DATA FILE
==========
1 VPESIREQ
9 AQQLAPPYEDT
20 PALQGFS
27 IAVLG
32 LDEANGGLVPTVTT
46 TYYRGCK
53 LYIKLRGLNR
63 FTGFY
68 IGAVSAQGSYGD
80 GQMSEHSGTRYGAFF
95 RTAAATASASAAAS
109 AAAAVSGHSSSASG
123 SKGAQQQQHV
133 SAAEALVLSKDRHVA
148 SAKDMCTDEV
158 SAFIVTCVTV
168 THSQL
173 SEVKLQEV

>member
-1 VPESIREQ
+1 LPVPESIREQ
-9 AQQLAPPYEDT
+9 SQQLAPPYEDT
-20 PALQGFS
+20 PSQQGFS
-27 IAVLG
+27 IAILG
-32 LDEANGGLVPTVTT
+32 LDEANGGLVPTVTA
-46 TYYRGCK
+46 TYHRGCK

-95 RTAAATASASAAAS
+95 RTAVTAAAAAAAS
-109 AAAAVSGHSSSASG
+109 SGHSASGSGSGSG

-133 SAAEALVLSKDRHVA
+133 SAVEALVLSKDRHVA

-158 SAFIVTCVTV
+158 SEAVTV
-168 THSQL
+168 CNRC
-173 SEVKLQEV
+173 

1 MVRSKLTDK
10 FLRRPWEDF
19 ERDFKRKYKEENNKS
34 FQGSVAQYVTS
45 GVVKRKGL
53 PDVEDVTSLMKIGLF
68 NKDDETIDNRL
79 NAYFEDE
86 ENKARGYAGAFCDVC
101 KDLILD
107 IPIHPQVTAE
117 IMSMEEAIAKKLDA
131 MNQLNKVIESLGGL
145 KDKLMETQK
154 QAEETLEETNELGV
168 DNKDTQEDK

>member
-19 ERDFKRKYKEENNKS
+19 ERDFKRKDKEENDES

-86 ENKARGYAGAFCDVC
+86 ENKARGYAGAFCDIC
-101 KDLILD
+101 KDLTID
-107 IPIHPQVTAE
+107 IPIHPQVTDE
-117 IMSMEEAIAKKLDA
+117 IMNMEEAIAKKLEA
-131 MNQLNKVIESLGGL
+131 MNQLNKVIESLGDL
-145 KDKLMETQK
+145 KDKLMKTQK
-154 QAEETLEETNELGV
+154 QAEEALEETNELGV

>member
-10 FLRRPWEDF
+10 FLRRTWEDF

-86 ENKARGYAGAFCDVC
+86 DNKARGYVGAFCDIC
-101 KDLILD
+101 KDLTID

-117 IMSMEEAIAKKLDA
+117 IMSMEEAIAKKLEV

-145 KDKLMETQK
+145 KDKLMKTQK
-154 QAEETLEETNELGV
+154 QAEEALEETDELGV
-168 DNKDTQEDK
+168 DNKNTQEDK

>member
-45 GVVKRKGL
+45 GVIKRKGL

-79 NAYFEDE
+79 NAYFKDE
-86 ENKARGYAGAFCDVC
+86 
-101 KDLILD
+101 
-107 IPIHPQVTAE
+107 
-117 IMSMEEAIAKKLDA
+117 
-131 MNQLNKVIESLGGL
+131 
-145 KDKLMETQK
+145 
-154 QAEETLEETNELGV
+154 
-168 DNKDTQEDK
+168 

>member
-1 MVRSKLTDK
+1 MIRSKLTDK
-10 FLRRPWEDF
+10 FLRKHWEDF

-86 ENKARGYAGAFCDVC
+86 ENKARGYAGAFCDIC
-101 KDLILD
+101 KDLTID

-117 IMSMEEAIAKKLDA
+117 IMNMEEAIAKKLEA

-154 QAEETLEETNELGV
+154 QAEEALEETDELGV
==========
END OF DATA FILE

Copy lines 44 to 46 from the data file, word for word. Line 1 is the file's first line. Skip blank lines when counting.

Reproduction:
1 MVRSKLTDK
10 FLRRPWEDF
19 ERDFKRKYKEENNKS